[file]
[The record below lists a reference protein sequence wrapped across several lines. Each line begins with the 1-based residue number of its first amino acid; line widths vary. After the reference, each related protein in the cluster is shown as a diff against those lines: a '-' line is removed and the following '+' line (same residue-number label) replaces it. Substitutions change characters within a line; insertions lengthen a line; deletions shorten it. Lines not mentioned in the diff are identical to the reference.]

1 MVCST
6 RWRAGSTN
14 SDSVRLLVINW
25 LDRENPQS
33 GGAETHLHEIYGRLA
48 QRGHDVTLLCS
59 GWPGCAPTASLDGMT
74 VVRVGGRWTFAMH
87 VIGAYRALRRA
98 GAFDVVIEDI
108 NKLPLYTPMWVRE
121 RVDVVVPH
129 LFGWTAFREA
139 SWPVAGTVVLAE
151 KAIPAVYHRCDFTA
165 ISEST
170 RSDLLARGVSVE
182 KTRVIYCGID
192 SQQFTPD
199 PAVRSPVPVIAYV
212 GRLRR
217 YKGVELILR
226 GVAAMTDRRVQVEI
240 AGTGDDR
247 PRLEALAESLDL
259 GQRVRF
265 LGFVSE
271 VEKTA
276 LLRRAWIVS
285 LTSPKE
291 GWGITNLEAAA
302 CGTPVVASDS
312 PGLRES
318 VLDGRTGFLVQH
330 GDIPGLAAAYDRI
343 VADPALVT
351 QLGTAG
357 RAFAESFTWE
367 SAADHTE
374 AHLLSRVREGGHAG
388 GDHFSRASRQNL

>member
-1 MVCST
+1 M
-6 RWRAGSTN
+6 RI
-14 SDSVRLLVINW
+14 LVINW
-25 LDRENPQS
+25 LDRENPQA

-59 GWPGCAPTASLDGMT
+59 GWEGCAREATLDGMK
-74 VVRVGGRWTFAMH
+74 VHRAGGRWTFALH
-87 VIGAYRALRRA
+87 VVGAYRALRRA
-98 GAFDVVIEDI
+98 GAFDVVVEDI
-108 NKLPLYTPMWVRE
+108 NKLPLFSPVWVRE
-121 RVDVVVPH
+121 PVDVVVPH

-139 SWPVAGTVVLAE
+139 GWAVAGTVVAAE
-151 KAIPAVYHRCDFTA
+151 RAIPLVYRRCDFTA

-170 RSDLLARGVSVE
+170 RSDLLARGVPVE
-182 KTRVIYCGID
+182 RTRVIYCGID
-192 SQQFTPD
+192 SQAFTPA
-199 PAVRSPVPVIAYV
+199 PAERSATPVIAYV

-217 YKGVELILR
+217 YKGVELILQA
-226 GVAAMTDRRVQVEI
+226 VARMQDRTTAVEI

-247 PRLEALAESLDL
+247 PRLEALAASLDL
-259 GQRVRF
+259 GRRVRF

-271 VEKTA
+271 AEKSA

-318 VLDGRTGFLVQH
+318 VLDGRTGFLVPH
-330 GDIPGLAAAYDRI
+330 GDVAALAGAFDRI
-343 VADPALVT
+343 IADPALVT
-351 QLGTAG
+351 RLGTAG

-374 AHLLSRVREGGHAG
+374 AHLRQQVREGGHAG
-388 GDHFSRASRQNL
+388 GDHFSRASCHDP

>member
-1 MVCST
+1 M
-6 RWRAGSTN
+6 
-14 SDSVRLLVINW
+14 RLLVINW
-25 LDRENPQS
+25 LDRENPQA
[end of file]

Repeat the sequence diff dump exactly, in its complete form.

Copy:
[The record below lists a reference protein sequence wrapped across several lines. Each line begins with the 1-based residue number of its first amino acid; line widths vary. After the reference, each related protein in the cluster is shown as a diff against those lines: a '-' line is removed and the following '+' line (same residue-number label) replaces it. Substitutions change characters within a line; insertions lengthen a line; deletions shorten it. Lines not mentioned in the diff are identical to the reference.]

1 MVCST
6 RWRAGSTN
14 SDSVRLLVINW
25 LDRENPQS
33 GGAETHLHEIYGRLA
48 QRGHDVTLLCS
59 GWPGCAPTASLDGMT
74 VVRVGGRWTFAMH
87 VIGAYRALRRA
98 GAFDVVIEDI
108 NKLPLYTPMWVRE
121 RVDVVVPH
129 LFGWTAFREA
139 SWPVAGTVVLAE
151 KAIPAVYHRCDFTA
165 ISEST
170 RSDLLARGVSVE
182 KTRVIYCGID
192 SQQFTPD
199 PAVRSPVPVIAYV
212 GRLRR
217 YKGVELILR
226 GVAAMTDRRVQVEI
240 AGTGDDR
247 PRLEALAESLDL
259 GQRVRF
265 LGFVSE
271 VEKTA
276 LLRRAWIVS
285 LTSPKE
291 GWGITNLEAAA
302 CGTPVVASDS
312 PGLRES
318 VLDGRTGFLVQH
330 GDIPGLAAAYDRI
343 VADPALVT
351 QLGTAG
357 RAFAESFTWE
367 SAADHTE
374 AHLLSRVREGGHAG
388 GDHFSRASRQNL

>member
-1 MVCST
+1 M
-6 RWRAGSTN
+6 RI
-14 SDSVRLLVINW
+14 LVINW
-25 LDRENPQS
+25 LDRENPQA

-59 GWPGCAPTASLDGMT
+59 GWEGCAREATLDGMK
-74 VVRVGGRWTFAMH
+74 VHRAGGRWTFALH
-87 VIGAYRALRRA
+87 VVGAYRALRRA
-98 GAFDVVIEDI
+98 GAFDVVVEDI
-108 NKLPLYTPMWVRE
+108 NKLPLFSPVWVRE
-121 RVDVVVPH
+121 PVDVVVPH

-139 SWPVAGTVVLAE
+139 GWAVAGTVVAAE
-151 KAIPAVYHRCDFTA
+151 RAIPLVYRRCDFTA

-170 RSDLLARGVSVE
+170 RSDLLARGVPVE
-182 KTRVIYCGID
+182 RTRVIYCGID
-192 SQQFTPD
+192 SQAFTPA
-199 PAVRSPVPVIAYV
+199 PAERSATPVIAYV

-217 YKGVELILR
+217 YKGVELILQA
-226 GVAAMTDRRVQVEI
+226 VARMQDRTTAVEI

-247 PRLEALAESLDL
+247 PRLEALAASLDL
-259 GQRVRF
+259 GRRVRF

-271 VEKTA
+271 AEKSA

-318 VLDGRTGFLVQH
+318 VLDGRTGFLVPH
-330 GDIPGLAAAYDRI
+330 GDVAALAGAFDRI
-343 VADPALVT
+343 IADPALVT
-351 QLGTAG
+351 RLGTAG

-374 AHLLSRVREGGHAG
+374 AHLRQQVREGGHAG
-388 GDHFSRASRQNL
+388 GDHFSRASCHDP

>member
-1 MVCST
+1 M
-6 RWRAGSTN
+6 
-14 SDSVRLLVINW
+14 RLLVINW
-25 LDRENPQS
+25 LDRENPQA